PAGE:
“Embrace the winter,” I had told myself. “Embrace it.”
This was not a flippant decision on my part. Winter might be the highpoint of the year for deer hunters, snowmobile enthusiasts, and would-be college hockey forwards, but these barren months between Christmas and Memorial Day often leave me feeling as if I’m walking through some of the most woebegone settings from the darkest pages of the Old Testament. Sure, winter begins with that cozy sense of novelty. The silencing effect of the first snow. The nestled coziness that hits you when you swaddle yourself next to your loved one in a thick, fuzzy blanket. A little Bing Crosby or Frank Sinatra crooning about Bethlehem and pine branches. It’s great at first.
But something happens to the snow after we put away the tree and shove the holiday tubs back into their dank corners in the garage. Abruptly, that blanket of religious joy becomes a harbinger of the long slog which awaits us. In 2011 winter covered us in a three-and-a-half inch sheet of solid ice. Footnote Three years later the heavens visited upon us the heaviest snowfall since the blizzard of ’78, and the year after that we dug out of another foot of snow. Even when the skies hold off on the precipitation—as they did for the next two winters—daily life transitioned into a routine obstacle course.
Taking the dogs out meant finding pants, hunting for shoes, trundling on a coat, knocking the ice out of the frozen tether clasps, latching them onto Fido’s collar while a stout north breeze tears a layer of flaky, dead skin off my cheek. Every doorknob, the edge of the trashcan, even the lip of my computer promised that sharp static shock of pain which always—always—elicited an exaggerated flailing of the hands and muttered profanity. Driving to the store requires a pre-mission checklist rivaling a space-walk. After spending the summer washing, waxing, and detailing your car, you surrender it to the ice and salt and filth which coats it forming the scaly hide it wears until the spring. Everything is harder in the winter. Everything is a chore. Winter is work.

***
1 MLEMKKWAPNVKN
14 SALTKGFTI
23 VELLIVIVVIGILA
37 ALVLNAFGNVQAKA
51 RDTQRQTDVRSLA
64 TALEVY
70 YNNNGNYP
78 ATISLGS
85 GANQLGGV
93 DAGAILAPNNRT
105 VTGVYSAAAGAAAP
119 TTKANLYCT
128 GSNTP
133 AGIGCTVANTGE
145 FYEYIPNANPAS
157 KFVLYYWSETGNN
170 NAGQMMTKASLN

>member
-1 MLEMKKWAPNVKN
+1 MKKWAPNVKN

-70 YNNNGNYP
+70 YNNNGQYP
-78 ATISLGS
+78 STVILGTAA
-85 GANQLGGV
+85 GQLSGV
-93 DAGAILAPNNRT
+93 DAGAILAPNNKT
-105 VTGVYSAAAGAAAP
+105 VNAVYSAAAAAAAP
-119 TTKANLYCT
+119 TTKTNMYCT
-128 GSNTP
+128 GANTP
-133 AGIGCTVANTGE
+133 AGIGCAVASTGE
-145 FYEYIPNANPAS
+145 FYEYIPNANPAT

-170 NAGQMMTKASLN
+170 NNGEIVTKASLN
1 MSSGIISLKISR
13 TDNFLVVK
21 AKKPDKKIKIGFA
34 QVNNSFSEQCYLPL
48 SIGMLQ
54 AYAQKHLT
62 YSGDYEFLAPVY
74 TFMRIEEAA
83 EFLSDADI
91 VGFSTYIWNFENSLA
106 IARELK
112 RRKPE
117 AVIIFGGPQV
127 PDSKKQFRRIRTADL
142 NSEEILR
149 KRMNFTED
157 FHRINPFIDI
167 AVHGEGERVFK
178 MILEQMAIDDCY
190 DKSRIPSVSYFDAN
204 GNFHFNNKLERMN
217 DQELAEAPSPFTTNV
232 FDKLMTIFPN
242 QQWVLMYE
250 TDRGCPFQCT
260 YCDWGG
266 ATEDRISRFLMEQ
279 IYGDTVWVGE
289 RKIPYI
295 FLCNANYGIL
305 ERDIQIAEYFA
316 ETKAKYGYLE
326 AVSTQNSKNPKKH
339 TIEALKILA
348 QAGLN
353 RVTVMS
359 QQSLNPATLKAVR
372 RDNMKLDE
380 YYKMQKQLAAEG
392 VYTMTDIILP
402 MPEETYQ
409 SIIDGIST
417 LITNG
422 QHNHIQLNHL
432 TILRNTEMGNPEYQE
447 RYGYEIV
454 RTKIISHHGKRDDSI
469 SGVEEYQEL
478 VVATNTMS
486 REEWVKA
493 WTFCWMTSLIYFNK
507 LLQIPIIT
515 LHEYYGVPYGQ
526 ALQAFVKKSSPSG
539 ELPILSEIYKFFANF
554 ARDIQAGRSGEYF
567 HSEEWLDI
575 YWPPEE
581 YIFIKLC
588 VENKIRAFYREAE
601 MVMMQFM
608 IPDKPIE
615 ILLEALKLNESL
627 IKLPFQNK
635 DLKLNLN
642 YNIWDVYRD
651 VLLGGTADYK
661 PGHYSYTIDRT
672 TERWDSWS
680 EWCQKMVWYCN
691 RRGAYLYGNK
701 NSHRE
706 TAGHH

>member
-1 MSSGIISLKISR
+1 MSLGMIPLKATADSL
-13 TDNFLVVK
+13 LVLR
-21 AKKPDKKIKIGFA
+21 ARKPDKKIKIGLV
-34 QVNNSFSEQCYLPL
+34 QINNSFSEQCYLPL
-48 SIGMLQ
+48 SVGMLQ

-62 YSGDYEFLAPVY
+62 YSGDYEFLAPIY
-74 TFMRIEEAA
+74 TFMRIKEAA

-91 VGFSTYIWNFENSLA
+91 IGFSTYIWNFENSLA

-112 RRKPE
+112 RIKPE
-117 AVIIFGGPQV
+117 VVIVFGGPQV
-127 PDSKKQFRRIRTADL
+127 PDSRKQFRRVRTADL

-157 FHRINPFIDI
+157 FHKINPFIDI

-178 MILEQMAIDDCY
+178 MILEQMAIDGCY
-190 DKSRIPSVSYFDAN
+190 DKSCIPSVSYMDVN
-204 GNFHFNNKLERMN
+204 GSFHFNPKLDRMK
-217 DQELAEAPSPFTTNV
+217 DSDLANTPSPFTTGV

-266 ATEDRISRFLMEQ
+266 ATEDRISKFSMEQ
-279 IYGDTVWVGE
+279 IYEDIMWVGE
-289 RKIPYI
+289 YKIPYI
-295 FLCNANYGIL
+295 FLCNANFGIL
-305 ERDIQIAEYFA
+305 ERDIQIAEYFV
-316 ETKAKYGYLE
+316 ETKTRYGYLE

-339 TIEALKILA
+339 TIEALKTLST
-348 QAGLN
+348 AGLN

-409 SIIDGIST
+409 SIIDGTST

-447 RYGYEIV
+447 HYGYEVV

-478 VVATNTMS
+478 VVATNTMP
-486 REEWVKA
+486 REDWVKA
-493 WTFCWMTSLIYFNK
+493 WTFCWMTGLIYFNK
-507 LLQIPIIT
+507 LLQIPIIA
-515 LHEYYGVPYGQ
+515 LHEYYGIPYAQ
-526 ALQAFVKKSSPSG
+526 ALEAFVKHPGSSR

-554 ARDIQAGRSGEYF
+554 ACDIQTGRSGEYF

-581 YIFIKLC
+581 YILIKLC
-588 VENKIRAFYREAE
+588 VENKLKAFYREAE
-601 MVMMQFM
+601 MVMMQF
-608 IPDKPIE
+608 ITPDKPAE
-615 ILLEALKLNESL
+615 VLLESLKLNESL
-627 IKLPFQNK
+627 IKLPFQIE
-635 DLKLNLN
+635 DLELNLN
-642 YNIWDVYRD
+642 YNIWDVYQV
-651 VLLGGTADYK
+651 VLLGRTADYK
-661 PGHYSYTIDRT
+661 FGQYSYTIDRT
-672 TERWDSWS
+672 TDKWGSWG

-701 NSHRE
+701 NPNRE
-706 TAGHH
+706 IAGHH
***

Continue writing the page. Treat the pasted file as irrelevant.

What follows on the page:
I remember when winters were even worse. When I was younger and poorer I burned firewood and spent many a frozen weekend lugging a chainsaw down the side of a ravine, hacking away at a fallen ash tree, and shouldering the rounds back up the hillside to the bed of my pickup. I spent many more hours outside the back door, forcing a splitting wedge into the crack I’d made across a red oak or cherry round, throwing my body out of joint as I dropped the blunt end of my maul onto the wedge’s top. There were the frequent battles with the mouth of my wood stove, as it rejected the piece of hickory I doggedly forced inside it. I still bear the half-moon scar from the bloodiest battle, when the top of my hand settled into the white hot edge of the stove.
My 21st century woes pale, however, compared to what my late grandparents endured. They were sharecroppers, until they finally bought the land they tilled in the early ‘60’s. Consider that, for most of their lives, they got along without running water. A late night “call of nature” meant bundling up for a trip to a freezing, putrid outhouse (or a night breathing that odor wafting out of a chamber pot). The simple things…a pot of coffee…a bath…all came at an enormous expense of labor and time. And they lived through those longs months without any of the electronic and digital creature-comforts we turn to in our boredom. By the time the spring thaw opened the pores of the earth, they must have welcomed the suffocating load of hard work ahead of them with raised hands and deep gratitude.